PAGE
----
Models of Excellence: What Do Standards Really Look Like?
This post is by Ron Berger, Chief Academic Officer for Expeditionary Learning.
What would student work look like if it met educational standards, beautifully? What would students sound like when explaining their ideas if it was clear that they had mastered a standard? Would teachers, parents, or the students themselves know how to tell if their work demonstrated the understanding or skill required by the standard?
We spend a great deal of time in this country debating about educational standards, but I am not sure we have a clear idea of what those standards look like. I am not talking about the written description of student skills and understandings you might see on the Common Core website. I am talking about what it would look like if students actually met those standards well--with depth, integrity, and imagination.
The current national discourse about new standards--Common Core and similar state standards--is not about the potential of standards to create great student work and thinking. We are debating instead about the politics of state or federal control; about the tests that will supposedly measure the outcomes of these standards; and about who will be blamed if those tests come out poorly. The most important conversation--what we hope students will know and be able to do, and what that will actually look like if we succeed--is not the focus of discussion in most media, policy meetings, districts or schools.
Every state, whether a Common Core adopter or not, agrees that for college, career, and life readiness, educational standards need to be elevated. We need to prioritize higher order thinking, problem solving, independence, and creativity by engaging students with more challenging tasks. But what does this mean? What does "higher order thinking" look like? Without clear images to inspire and guide us, we spend our time arguing about mandates and accountability, instead of focusing on the goal for all of this change--giving students the vision and skills to do excellent work.
What is missing is clear: models. When young athletes work hard at their sport, they watch older students, Olympians, and professionals and imprint that vision in their hearts and minds. Unfortunately, when young students are engaged in academic work in school--creating a scientific report, persuasive essay, geometric proof, or architectural design--they typically have no idea of what would constitute excellence. They have no inspiration, no provocation, and no vision. We give students written assessment rubrics, but absent models of excellence, those rubrics are just a bunch of words. Picture the difference between reading a rubric of proficient play in soccer, and watching an Olympic soccer game.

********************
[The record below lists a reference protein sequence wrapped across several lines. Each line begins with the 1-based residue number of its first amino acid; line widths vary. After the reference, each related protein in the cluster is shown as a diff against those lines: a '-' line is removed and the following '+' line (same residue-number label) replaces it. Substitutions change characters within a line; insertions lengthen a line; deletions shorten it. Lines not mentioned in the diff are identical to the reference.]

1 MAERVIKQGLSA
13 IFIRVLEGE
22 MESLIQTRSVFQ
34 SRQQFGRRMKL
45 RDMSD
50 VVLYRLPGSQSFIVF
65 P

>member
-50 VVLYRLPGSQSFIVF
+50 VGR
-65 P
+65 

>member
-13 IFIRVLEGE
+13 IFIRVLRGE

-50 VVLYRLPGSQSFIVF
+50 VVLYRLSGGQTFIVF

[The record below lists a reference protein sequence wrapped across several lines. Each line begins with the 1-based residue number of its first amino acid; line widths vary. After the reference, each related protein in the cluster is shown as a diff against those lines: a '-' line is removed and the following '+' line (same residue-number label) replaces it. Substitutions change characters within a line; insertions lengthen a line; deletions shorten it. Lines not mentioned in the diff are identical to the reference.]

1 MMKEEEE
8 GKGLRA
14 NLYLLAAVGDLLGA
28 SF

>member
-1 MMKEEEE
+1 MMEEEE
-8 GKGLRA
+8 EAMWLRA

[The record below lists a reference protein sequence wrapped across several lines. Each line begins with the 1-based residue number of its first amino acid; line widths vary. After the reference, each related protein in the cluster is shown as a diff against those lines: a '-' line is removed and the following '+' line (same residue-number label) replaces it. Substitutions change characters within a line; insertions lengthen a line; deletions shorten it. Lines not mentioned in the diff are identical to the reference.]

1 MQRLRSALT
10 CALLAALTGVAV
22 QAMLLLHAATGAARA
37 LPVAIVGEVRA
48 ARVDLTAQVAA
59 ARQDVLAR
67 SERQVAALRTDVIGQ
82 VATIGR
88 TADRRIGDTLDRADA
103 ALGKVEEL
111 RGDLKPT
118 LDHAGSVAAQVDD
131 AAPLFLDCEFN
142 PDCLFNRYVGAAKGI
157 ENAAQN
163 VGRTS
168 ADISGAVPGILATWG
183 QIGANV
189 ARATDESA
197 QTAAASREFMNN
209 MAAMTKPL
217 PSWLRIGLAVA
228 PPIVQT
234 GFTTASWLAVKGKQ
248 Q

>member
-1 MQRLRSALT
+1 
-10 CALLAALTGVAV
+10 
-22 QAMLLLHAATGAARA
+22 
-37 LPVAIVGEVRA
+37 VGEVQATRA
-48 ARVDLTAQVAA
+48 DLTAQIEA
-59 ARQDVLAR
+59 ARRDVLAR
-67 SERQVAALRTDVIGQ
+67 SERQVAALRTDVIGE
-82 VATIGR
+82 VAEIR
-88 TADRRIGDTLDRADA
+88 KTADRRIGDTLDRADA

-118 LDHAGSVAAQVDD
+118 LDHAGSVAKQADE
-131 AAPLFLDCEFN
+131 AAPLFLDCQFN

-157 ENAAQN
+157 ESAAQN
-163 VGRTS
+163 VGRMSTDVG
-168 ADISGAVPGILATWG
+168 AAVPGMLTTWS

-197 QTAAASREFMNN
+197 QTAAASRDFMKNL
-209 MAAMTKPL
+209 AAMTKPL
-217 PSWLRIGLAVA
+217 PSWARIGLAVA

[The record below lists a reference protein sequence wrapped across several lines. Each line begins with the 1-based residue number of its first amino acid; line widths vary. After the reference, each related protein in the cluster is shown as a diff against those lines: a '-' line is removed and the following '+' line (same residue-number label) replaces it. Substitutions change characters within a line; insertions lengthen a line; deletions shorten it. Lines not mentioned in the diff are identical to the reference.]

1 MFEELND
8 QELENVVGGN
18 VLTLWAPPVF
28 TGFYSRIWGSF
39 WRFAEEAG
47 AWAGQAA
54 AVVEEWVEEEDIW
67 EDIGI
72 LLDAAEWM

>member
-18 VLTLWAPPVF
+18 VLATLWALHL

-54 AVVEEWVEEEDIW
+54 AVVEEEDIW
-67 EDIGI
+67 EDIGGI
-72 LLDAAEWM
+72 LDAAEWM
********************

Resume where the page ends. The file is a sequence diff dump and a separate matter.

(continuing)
But models alone are not enough. We need to analyze models together and discuss and debate the criteria for excellence. We need a vision of what standards actually look like so we know what we are aiming for. Unlike the frustrating, circular discussions about the political sides of standards, discussions about the quality of student work intended by standards can move us forward.
For twenty-five years I have worked with my colleagues at Expeditionary Learning and the Harvard Graduate School of Education to collect, analyze, archive, and curate exemplary student work, and then use that work to improve teaching and learning. My colleague Steve Seidel and I teach a course at Harvard focused entirely on the importance of looking closely at student work to understand standards.
For most of the last twenty-five years, I dragged around a giant black rolling suitcase filled with hard copies of student work models to schools and meetings. I still sometimes drag that suitcase with me, because there is nothing really that compares to holding a piece of beautiful student work in your hands. But thankfully that work also now lives online as an open educational resource in The Center for Student Work where it can be explored, discussed and downloaded to use with students and teachers. You can access that collection here. You can also view videos that demonstrate exactly how beautiful work can meet Common Core standards, such as this one.
Whether working with students, teachers, educational leaders, or policy makers, one thing has been consistent and striking: the quality of conversation is totally different when student work is in front of us. For example, educators may discuss, theoretically, what high quality writing could look like for a first grade student or high school junior, and debate the meaning of the written standards for each. But everything changes when we look at brilliant writing from a first grader or an eleventh grader. Our understanding of the standards change, and our understanding of the dimensions of excellence is transformed. It's an entirely new and more powerful conversation.
We invite you to join us in this conversation. We welcome your ideas and contributions. If you have student work you would be proud to share, consider submitting exemplary student project work or writing. Join conversation threads in the Center and contribute your ideas and questions to the discussion. Suggest resources that can help other educators. Most importantly, consider using the collections and resources in the Center to deepen and improve your own work, and let us know what you are learning, what you suggest, and how we can better support your work.
Help us elevate the national conversation about standards from a singular focus on accountability to an exploration of what standards can actually look like if students meet them with depth, integrity, and imagination.